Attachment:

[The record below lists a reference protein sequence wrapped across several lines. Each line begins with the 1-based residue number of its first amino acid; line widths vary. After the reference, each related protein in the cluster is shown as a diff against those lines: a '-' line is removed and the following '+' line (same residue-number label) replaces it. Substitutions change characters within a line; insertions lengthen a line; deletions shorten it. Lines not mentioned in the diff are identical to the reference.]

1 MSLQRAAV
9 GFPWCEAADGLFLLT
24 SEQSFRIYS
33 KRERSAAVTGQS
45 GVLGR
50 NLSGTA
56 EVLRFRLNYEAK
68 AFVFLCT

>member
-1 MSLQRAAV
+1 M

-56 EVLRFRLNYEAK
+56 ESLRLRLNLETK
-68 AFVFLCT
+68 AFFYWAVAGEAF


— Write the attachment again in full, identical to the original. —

[The record below lists a reference protein sequence wrapped across several lines. Each line begins with the 1-based residue number of its first amino acid; line widths vary. After the reference, each related protein in the cluster is shown as a diff against those lines: a '-' line is removed and the following '+' line (same residue-number label) replaces it. Substitutions change characters within a line; insertions lengthen a line; deletions shorten it. Lines not mentioned in the diff are identical to the reference.]

1 MSLQRAAV
9 GFPWCEAADGLFLLT
24 SEQSFRIYS
33 KRERSAAVTGQS
45 GVLGR
50 NLSGTA
56 EVLRFRLNYEAK
68 AFVFLCT

>member
-1 MSLQRAAV
+1 M

-56 EVLRFRLNYEAK
+56 ESLRLRLNLETK
-68 AFVFLCT
+68 AFFYWAVAGEAF